Can I Save This Plant?

Can I Save This Plant?

You’re going through your normal plant care routine when you spot a yellow leaf. On closer inspection, this plant has definitely seen better days, and you’re starting to get concerned. You really like this one and you’re not ready to give up, but you’re not positive you can save it. Do you fight the good fight or let it fade into the aether? 

This is never a fun scenario to encounter as a plant parent, no matter how much time you have under your green belt. However, signs of death don’t always mean dead, and it’s up to you to determine whether this plant is worth the effort it needs in order to come back to life. 

How much effort that is will depend on the extent of the problem, which can be the hard part to figure out. There are always things you can do to try and give your plant its best chances, but effort does not guarantee success, in life nor in plant treatment. Throwing a plant away may sting, but it’s a totally acceptable answer if you don’t think it’s worth the work. It’s all your call at the end of the day. 

This post will give you actionable tools to help answer this tough question with confidence whenever it presents itself. These are four key factors I lean on to help me decide whether I want to put in effort or call time of death and move on. 

  1. First-glance visual inspection

Estimate what percentage of your plant is dying. Is it 10%? 50%? 90%? This may seem obvious, but the lower the percentage the better. 

Are the dying leaves turning yellow or brown while they’re dying? Or are they just wilty? The more the plant has its original color, the better. Green and wilty is a sign of underwatering, while yellow/brown and dying could be a sign of either under or over watering, which we can clear up in a few more steps.

Onto pests…is there anything bug-like visible on the leaves or stems that looks like it shouldn’t be there? Here are some photos of common pests to look for:


Spider mites


If you see any of these or something close, how bad is the infestation? Is it in a focused area, spotted randomly, or is the whole plant engulfed? The treatment is to completely clean off all visible pests from the surface of the plant using some kind of topical liquid that kills them, so obviously, less pests means less effort and your plant’s chances of life are higher.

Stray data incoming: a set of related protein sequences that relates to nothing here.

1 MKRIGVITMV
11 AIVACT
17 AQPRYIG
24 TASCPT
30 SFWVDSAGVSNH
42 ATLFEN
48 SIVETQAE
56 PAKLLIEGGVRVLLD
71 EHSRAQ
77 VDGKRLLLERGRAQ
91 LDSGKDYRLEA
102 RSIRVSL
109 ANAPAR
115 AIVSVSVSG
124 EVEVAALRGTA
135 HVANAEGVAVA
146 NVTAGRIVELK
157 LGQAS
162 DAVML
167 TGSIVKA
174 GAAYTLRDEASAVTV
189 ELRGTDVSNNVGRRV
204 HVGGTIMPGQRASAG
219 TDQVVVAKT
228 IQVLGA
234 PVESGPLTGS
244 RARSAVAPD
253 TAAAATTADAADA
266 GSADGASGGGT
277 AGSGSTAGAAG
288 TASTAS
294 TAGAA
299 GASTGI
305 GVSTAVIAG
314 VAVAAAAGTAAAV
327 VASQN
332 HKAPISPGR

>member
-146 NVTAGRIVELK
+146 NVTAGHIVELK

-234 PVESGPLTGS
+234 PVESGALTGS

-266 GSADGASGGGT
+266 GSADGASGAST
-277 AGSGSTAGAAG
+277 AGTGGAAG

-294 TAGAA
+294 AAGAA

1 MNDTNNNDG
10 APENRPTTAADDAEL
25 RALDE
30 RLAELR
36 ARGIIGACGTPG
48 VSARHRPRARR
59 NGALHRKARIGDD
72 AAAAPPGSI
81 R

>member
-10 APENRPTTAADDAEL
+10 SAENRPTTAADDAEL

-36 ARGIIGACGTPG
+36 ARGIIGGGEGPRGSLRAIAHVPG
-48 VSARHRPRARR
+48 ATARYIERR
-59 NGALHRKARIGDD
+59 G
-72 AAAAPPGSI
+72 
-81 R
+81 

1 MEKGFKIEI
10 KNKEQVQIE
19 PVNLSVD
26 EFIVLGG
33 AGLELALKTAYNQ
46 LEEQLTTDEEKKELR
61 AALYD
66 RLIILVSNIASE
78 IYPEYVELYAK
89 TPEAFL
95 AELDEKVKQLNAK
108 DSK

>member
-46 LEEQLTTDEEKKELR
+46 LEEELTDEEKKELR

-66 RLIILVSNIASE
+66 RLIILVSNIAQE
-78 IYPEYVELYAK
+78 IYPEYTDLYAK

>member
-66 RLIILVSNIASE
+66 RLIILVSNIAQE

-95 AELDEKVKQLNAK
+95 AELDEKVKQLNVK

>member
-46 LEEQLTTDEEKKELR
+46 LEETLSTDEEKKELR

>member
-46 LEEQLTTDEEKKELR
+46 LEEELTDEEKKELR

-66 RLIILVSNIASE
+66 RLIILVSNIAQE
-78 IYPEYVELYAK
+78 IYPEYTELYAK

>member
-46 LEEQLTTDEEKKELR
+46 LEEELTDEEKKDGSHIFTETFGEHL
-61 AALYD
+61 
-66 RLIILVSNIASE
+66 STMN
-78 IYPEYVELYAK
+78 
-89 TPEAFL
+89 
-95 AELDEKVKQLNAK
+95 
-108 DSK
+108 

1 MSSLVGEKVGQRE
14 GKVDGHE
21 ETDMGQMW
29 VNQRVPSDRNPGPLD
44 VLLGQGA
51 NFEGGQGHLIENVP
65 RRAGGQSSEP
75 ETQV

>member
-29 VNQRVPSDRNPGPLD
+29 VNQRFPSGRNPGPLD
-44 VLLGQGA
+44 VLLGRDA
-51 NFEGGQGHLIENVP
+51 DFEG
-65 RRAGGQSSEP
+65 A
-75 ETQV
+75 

If you see pests and are short on time, go ahead and skip to step 3.


  1. Physically feel your plant

Touch the dying leaves and stems. Are they mushy and slimy, or crispy and dry? Feel the soil next. Is it so dry it feels almost like dust, or does it feel soggy or muddy? 

We’d prefer the results to lean dry and crispy here, indicating that the plant is thirsty and may just need a really thorough drink of water to perk up again - easy.

If signs point to mushy, slimy or soggy, however, the diagnosis leans much harsher. These are signs of root rot, which is one of the more difficult things to bring a plant back from. This leads to the next step…


  1. Inspect the roots

Looking at and feeling the roots of my plant is a go-to move when I don’t have enough other information to confirm a diagnosis. 

Healthy roots are close to white in color (save from a little dirt of course), they feel firm but juicy, and form a system that’s complex, but not growing and tangling into each other like a massive, unorganized ball of yarn.

Healthy root system

Tangled, crowded roots can constrict each other and grow into themselves if they don’t have enough soil to spread out in. A rootbound plant is typically an unhappy plant, and simply requires a gentle untangling and a move to a larger pot with more soil. 

Rootbound plant

Tan or brown, crispy, “empty” feeling roots confirm underwatering. Give her a good drank, consider watering a bit more at a time, and be grateful that your solution was this simple!